.Paak was born Brandon Paak Anderson on Feb. 8, 1986, in the city of Oxnard, Calif., a coastal community 60 miles northwest of downtown Los Angeles. His mother, Brenda Paak Bills, of Black and Korean heritage, was adopted from a South Korean orphanage by a Black American couple who lived in Compton and then in Oxnard. His father, Ronald Anderson, relocated from Philadelphia to Southern California after joining the Navy. The couple met at a nightclub in 1982, married in 1985, then had .Paak seven months later, and his sister Fielding two years after that. (.Paak is the second youngest in a blended family of nine siblings.) Brenda had a hustler’s mentality; .Paak recalls her working all the time during his childhood, building a strawberry farm business that eventually had her wholesaling to grocery stores and restaurants. Ronald held things down as best he could at home, though he suffered from addiction and was in and out of rehab.
One summer evening in 1993, a 7-year-old .Paak and his 5-year-old sister witnessed their father confront their mother as she came home from work. He threatened her with a gun and began strangling her in the middle of the street. Charged with attempted murder, he was sentenced to 14 years in prison, of which he would serve six and a half. He died in 2011. A decade after the assault, .Paak’s mother — who had remarried, moved the family to a sprawling home in the foothills of Ventura and given up the strawberry business after consecutive harvests ruined by El Niño — engaged with her husband in a series of business dealings that caught the attention of the Ventura County District Attorney’s office. She pleaded guilty to 22 counts of securities fraud and spent seven and a half years in prison. When she was released in 2011, .Paak was 25 years old. He’d been homeless for a time, during which he relied on friends for shelter.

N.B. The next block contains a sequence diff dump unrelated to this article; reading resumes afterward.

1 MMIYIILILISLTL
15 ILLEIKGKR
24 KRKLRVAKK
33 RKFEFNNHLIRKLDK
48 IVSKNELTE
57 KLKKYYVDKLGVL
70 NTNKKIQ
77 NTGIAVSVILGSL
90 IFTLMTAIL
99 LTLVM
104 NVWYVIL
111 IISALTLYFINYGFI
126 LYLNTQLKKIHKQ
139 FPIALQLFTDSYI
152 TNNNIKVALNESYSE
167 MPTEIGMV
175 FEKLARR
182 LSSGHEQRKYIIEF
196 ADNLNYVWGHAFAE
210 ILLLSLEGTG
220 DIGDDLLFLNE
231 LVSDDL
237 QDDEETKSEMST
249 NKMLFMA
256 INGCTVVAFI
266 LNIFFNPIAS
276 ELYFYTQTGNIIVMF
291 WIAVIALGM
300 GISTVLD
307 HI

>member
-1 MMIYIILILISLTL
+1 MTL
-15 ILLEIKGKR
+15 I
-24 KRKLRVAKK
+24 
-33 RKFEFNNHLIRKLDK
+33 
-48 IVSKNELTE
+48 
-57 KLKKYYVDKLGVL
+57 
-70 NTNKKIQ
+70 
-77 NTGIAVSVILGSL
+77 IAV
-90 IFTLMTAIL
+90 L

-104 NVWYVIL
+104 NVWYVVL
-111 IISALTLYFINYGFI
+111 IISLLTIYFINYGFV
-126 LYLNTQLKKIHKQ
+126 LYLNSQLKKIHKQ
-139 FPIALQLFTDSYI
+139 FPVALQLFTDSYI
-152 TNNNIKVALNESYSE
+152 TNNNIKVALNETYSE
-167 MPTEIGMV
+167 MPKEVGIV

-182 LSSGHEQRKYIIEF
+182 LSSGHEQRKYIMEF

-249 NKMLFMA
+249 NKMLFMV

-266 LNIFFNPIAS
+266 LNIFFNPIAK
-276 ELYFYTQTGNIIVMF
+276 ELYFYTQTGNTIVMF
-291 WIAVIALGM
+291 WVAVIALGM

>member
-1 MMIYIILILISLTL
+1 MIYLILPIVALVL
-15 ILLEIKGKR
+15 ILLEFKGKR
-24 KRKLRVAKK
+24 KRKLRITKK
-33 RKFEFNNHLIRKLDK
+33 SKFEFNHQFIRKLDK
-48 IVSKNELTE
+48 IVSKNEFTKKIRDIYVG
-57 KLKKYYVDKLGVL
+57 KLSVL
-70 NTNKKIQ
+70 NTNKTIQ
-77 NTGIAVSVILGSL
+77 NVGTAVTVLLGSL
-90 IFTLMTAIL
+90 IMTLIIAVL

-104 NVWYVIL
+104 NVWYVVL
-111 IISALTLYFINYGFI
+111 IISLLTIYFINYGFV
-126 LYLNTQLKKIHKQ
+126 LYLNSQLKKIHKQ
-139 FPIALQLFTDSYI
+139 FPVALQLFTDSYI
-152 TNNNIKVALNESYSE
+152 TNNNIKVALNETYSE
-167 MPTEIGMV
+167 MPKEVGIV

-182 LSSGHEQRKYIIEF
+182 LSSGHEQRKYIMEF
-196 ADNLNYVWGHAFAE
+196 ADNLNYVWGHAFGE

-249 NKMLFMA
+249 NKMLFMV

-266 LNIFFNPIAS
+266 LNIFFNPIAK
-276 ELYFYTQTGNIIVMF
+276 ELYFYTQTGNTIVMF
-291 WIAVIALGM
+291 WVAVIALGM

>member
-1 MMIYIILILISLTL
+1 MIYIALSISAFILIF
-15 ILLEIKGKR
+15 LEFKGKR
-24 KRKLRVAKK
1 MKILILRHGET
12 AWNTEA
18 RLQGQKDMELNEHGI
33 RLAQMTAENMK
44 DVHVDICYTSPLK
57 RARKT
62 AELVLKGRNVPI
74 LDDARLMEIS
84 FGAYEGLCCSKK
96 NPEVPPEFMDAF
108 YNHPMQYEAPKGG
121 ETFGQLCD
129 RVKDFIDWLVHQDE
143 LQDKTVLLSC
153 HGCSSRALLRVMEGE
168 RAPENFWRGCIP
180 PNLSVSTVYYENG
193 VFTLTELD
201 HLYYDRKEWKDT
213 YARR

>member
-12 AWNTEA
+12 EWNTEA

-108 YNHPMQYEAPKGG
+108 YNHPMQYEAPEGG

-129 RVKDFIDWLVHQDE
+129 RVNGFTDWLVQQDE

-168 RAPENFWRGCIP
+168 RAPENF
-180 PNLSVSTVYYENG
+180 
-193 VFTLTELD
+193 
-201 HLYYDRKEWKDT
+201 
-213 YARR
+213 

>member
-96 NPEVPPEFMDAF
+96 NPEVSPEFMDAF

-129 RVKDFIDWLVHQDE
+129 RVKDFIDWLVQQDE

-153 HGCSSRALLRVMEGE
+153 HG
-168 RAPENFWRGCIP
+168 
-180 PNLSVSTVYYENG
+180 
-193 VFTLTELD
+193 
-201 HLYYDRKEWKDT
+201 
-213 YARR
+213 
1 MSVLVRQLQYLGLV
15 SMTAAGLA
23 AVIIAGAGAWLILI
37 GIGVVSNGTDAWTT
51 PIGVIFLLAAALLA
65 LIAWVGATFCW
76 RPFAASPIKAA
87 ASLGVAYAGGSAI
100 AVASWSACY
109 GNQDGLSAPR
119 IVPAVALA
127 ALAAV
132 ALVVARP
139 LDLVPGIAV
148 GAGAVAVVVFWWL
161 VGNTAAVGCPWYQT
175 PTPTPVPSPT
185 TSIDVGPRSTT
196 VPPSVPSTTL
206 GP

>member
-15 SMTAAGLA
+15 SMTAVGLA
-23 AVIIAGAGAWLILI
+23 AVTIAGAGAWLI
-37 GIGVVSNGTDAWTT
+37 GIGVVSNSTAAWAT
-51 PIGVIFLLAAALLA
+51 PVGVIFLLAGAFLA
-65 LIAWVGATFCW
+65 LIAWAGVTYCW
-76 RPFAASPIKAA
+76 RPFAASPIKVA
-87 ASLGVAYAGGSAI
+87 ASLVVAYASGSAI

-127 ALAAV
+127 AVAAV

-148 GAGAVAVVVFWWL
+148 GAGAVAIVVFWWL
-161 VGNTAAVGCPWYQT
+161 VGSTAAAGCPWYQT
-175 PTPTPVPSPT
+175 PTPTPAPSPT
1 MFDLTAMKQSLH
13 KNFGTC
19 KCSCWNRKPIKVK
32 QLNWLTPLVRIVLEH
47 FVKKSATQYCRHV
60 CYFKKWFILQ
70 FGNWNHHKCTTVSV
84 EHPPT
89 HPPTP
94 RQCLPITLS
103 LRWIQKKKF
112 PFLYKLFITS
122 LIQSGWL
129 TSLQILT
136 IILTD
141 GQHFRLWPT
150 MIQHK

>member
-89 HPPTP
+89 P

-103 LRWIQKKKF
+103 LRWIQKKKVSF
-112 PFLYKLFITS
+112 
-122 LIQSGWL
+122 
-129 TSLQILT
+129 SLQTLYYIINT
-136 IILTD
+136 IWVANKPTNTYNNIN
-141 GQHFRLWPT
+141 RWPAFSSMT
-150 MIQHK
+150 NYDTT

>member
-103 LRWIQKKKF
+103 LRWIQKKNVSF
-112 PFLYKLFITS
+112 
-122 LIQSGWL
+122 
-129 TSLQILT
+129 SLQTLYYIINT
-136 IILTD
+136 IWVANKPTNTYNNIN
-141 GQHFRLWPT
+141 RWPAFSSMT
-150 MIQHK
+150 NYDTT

Listen closely to .Paak’s songs from his solo projects and you’ll hear an autobiography told in fragments. Pieced together, the lyrics present a mosaic of a fractured life made whole through the sustaining love of family — both biological and chosen — and the restorative power of art. On “The Season/Carry Me,” a two-part, nearly six-minute-long song from .Paak’s sophomore album, “Malibu” (2016), he makes it plain: “Your mom’s in prison / Your father need a new kidney / Your family’s splitting, rivalries between siblings.” Later in the song, he offers a summation without self-pity: “When I look at my tree, I see leaves missing / Generations of harsh living and addiction.” The chorus of “Carry Me” voices a searching question, left unanswered: “Mama, can you carry me?” Two years later, on “Saviers Road,” titled after a well-known street in Oxnard, .Paak recounts one of his most memorable hustles — processing marijuana plants: “Trimmin’ flowers in the Marriott with little cuz / Send ’em off to Arizona, let ’em build a buzz.”